Democrat keeps narrow lead in Virginia governor race

Updated
Virginia Democratic gubernatorial candidate Terry McAuliffe, center, walks to a backstage meeting with the news media following his participation in the...
Virginia Democratic gubernatorial candidate Terry McAuliffe, center, walks to a backstage meeting with the news media following his participation in the...
Cliff Owen/AP

With less than two months until Election Day in Virginia, Democrat Terry McAuliffe has a narrow three-point lead over Republican Ken Cuccinelli, leading 44%-41% in a new poll in the swing state’s bitter gubernatorial contest.

This is the first Quinnipiac University poll that’s included Libertarian nominee Robert Sarvis, and he draws a surprising 7% among likely voters. While his final margin likely won’t be that high, his presence could have an outsized influence in a close race where many voters aren’t happy with either of the two major party nominees.

“Right now, we can’t tell whether Sarvis’ candidacy is hurting Cuccinelli more than McAuliffe,” Peter A. Brown, assistant director of the Quinnipiac University Polling Institute, said in a release. “The Libertarian candidate is getting 3% of the Republican vote and 2% of the Democratic vote, but 14% of independent voters.”

But while McAuliffe’s slim two-point lead is within the poll’s margin of error, other numbers are more troubling for Cuccinelli. Fifty-one percent of voters now say they have an unfavorable view of the attorney general, with just 34% holding a favorable opinion. For McAuliffe, a former Democratic National Committee Chairman, voters are evenly split on his favorability at 38%.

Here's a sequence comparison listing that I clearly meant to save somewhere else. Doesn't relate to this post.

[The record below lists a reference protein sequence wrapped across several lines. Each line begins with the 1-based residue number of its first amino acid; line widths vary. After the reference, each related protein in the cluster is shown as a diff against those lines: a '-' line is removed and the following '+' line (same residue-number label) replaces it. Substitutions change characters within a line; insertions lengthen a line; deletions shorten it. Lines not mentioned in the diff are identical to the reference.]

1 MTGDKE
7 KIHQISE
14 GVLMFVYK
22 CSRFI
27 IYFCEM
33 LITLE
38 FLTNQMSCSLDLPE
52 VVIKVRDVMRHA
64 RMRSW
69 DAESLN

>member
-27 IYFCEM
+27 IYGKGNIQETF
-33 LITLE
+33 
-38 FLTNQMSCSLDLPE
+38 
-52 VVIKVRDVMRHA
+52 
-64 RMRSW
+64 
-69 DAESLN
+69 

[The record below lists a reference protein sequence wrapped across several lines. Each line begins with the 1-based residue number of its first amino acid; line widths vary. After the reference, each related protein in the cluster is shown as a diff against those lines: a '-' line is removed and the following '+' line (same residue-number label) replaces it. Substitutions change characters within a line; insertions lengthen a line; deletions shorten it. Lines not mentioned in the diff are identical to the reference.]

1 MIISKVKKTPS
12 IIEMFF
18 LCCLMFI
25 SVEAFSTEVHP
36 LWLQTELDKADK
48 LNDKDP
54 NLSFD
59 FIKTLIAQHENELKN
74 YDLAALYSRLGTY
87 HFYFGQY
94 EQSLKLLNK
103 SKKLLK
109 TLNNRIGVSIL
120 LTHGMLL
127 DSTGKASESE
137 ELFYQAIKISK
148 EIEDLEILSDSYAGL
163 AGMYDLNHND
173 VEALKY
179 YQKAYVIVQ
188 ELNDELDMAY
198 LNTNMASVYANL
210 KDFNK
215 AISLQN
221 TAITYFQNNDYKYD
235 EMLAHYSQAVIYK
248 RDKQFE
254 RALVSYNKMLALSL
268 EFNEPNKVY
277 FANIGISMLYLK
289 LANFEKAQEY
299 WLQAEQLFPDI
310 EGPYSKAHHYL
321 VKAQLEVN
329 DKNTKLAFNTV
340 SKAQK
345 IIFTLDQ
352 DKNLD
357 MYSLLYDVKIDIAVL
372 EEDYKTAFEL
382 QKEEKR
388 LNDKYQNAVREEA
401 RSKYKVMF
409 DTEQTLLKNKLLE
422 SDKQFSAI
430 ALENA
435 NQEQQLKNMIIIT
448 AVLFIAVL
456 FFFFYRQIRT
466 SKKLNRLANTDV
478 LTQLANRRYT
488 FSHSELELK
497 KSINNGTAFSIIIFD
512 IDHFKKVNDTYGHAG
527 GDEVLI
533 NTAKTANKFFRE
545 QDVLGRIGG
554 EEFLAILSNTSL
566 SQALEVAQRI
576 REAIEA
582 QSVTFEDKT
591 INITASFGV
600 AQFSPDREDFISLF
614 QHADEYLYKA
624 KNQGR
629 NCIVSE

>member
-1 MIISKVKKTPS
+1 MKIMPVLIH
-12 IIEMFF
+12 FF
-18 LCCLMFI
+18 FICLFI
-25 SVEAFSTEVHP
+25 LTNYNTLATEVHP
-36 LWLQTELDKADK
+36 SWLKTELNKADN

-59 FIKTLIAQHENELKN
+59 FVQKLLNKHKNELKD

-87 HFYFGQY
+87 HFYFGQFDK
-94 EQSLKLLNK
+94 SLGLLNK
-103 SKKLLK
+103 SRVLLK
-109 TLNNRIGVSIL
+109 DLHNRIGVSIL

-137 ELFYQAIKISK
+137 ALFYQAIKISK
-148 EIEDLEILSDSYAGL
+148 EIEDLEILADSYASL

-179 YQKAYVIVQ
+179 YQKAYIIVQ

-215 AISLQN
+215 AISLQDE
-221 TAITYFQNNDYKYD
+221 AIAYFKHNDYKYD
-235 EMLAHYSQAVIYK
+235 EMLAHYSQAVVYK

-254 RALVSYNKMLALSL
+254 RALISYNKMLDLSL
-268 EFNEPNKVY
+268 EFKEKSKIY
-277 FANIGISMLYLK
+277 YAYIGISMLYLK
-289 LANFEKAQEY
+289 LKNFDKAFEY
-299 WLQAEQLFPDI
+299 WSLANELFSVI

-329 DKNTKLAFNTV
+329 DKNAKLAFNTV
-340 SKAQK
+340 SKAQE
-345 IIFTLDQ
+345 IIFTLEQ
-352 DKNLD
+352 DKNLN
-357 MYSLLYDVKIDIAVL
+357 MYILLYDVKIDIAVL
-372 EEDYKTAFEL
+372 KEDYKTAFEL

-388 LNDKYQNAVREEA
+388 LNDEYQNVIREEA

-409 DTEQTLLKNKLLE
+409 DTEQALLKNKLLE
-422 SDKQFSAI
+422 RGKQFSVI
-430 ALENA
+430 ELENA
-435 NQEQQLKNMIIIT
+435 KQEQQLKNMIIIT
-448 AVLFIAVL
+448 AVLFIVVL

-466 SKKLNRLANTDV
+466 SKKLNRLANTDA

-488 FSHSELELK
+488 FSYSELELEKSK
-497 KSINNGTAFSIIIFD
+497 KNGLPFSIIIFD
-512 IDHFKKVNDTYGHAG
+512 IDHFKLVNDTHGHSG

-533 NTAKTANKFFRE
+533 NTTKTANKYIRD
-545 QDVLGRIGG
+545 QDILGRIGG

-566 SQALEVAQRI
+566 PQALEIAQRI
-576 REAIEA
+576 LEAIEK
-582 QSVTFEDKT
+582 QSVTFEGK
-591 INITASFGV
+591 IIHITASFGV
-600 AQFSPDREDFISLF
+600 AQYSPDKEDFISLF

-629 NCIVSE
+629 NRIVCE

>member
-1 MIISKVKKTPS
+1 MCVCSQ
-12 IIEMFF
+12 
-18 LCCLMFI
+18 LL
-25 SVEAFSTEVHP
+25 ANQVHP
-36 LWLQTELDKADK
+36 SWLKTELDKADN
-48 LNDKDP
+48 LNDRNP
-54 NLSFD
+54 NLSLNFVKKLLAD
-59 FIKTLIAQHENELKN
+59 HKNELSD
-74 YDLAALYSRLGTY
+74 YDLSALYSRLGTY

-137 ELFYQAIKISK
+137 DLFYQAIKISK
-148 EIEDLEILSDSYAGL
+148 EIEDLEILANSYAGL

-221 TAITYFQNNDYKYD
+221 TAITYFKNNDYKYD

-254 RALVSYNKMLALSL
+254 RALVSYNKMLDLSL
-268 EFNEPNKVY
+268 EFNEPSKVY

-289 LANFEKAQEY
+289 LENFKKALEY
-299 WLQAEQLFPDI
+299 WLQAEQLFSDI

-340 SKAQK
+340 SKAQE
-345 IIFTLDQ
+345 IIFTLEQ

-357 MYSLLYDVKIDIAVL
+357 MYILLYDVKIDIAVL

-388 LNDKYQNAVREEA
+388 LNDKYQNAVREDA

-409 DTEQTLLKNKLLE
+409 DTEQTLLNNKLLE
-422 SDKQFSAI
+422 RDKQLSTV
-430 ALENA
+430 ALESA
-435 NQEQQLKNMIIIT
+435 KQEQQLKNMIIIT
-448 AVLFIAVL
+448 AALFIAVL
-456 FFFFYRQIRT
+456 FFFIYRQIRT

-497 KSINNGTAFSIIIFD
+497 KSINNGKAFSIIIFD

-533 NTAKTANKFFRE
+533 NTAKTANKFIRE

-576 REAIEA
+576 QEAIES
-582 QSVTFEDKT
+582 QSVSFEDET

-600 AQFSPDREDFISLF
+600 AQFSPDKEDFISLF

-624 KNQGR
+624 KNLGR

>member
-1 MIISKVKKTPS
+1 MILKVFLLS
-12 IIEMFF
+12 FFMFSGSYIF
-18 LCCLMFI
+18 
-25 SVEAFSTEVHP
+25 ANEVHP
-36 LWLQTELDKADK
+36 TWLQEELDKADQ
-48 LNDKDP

And as he has in previous polls, the Republican continues to lag among critical female voters. McAuliffe leads women 49%-35%, while Cuccinelli leads among men, 47%-40%.

Independent voters are also evenly split between both the GOP and Democratic nominee, with 37% apiece. But that’s far behind what Republican Gov. Bob McDonnell got during his successful 2009 campaign, with exit polling showing him doubling his Democratic challenger among independents.

Cuccinelli’s campaign trumpeted the new polling numbers though, which shows them much closer to McAuliffe than other recent public and private polls.

“This race is within the margin of error, which we always knew was the case,” said Cuccinelli spokeswoman Anna Nix. “As voters learn more about Ken Cuccinelli’s record of fighting for Virginia and Terry McAuliffe’s record of putting himself first at the expense of workers, they are going side with the attorney general.  With each passing day, the energy and enthusiasm on the ground in support of Cuccinelli grows and with less than 50 days, our campaign is working to deliver victory on November 5th.”

But McAuliffe’s campaign pounced on the attorney general’s rising negatives as evidence it had the momentum in the race’s closing stretch.

“We never put much stock in a single poll, but with more than half of Virginians finding Cuccinelli and his extreme social agenda unfavorable everyone should expect to see the Cuccinelli campaign become more and more desperate in the final weeks of the campaign,” said McAuliffe spokesman Josh Schwerin.

The Quinnpiac poll was conducted Sept. 9-15 and surveyed 1,005 likely voters with a margin of error of +/- 3.1 percentage points.

Democrat keeps narrow lead in Virginia governor race

Updated